On 21 March, in a desperate move to curb surging COVID-19 cases, Pakistan imposed a nationwide lockdown. The enforced restrictions significantly affected the country’s poor and vulnerable communities, including the Christian minority.
Pakistani Christians, most often day labourers in the lowest paying jobs, were struggling financially before the pandemic. Then, because the restrictions meant they could no longer work, they faced the very real threat of starvation.
As much-needed aid was distributed throughout Pakistan, VOM received reports of Christians being pushed to the end of the queue or being denied assistance altogether.
Relief was mainly distributed by private foundations or religious welfare organisations. When Christians asked for aid, they were often told that the funds were from zakat (charitable donations as a religious duty in Islam) so only Muslims qualify for it.
In addition, the government announced a Rs 2.5 billion ($23 million) special Ramadan package for Muslims, but nothing was released for Christians during Lent and Easter.
VOM sent funds to our contacts to purchase items for distribution to Christian families. Many of the recipients were on the brink of starvation and, as our distribution partner reported, very grateful for the assistance.
From our distribution partner:
Sehar, a young Christian mother, contacted us in a desperate situation. Her husband was working as a painter on daily wages and, because of the lockdown, had lost his job. The family had no savings. The money he was earning was hardly enough to meet the family of four’s basic living expenses. The loss of the husband’s job meant there was no food. Sehar told us that her husband was not even paid for the work he had completed just before the lockdown. She and her husband were so grateful for receiving the emergency aid which provided food for themselves and their two children.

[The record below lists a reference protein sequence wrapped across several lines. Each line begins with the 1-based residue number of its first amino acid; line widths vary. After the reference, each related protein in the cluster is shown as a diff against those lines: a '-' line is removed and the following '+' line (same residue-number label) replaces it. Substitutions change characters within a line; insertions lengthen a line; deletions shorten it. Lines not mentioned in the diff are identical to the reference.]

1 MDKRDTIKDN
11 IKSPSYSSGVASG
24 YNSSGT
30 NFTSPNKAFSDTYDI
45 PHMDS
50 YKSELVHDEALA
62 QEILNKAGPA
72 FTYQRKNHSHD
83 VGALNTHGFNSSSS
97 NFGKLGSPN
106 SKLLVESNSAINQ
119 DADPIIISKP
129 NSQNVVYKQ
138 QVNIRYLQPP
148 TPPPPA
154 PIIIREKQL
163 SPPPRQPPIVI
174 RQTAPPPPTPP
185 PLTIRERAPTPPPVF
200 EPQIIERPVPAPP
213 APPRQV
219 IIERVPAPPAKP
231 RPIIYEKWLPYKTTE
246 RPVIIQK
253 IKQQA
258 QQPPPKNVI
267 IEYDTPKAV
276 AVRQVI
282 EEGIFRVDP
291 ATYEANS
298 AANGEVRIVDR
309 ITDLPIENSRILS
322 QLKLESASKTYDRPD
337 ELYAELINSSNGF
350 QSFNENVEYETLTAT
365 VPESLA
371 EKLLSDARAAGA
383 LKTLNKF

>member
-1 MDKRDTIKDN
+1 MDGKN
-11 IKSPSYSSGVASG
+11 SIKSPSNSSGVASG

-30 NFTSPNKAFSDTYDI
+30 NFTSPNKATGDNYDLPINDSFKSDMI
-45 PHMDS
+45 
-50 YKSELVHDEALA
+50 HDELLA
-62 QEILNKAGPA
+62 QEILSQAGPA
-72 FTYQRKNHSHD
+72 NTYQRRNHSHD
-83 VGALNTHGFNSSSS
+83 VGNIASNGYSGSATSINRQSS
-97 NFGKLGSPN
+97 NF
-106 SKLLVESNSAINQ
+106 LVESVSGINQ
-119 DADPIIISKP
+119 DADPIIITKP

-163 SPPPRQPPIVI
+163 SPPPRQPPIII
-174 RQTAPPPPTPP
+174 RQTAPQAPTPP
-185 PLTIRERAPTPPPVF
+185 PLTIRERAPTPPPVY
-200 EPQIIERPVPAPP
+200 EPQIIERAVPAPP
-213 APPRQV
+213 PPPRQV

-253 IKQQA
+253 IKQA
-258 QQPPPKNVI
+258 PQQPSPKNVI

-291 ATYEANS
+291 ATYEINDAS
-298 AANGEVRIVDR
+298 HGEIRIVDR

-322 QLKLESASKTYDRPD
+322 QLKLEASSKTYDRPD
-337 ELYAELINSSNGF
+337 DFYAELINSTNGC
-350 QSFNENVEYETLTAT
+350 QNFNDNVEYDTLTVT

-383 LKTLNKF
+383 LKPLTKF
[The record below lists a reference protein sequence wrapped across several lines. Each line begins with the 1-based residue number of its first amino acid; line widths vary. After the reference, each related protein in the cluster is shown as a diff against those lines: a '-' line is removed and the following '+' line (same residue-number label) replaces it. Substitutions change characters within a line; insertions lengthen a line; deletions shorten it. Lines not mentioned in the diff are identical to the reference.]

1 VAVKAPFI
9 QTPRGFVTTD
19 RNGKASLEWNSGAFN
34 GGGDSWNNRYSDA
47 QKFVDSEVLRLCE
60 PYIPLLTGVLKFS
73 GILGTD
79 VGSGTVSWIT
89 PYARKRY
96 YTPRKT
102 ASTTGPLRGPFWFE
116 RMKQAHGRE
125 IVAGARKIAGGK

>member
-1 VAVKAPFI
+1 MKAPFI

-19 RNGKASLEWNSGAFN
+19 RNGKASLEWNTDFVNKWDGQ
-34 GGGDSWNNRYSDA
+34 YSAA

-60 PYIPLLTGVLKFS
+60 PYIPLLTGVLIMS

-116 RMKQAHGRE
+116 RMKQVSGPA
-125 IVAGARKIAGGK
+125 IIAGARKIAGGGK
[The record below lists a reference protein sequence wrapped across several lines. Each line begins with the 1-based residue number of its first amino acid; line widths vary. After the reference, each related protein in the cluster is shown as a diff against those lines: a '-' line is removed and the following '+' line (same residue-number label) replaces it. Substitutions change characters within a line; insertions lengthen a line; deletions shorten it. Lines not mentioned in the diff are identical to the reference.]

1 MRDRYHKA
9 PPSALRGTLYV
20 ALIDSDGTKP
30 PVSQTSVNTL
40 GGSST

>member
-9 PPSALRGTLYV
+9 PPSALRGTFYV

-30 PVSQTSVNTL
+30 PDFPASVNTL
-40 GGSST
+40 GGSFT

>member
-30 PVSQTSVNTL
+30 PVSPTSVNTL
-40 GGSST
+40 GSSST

Sehar was also very pleased to receive a Bible. She can read and write, but due to the family’s poverty had been unable to buy a Bible of her own. With churches being closed during lockdown, it is so important to continue worship at home, and reading the Bible is an important part of worship.
We also provided Rita and Usman with much-needed aid. Rita, 22, is the youngest of her siblings. She has two sisters and one brother. Her mother died of cancer recently and her father died in 2012. With her two sisters married, Rita is living with her brother Usman. Before lockdown restrictions were enforced, Usman had been working as a labourer on daily wages. Once the restrictions began, he was no longer able to work. This meant there was no money for food for Usman or Rita. They were both extremely grateful for the food they received.
Rita was also very happy to receive a Bible. She said that it would be a good companion for her. Reading it in her spare time would allow her to learn more about her faith. She was also keen to share it with other Christian women in her area.
On 9 May, Pakistan began easing the nationwide lockdown in phases.
At the time, Prime Minister Imran Khan said that developing countries like Pakistan face the dilemma of whether to protect their people from COVID-19 or hunger. Ultimately, Pakistan expects to suffer a considerable human cost.
VOM partners in Pakistan believe that the need for aid will continue for some time, and we have committed to send further funds throughout 2020.
While Christian persecution is not new to Pakistan, it is disheartening to see that even during a global crisis, Christians continue to face discrimination.
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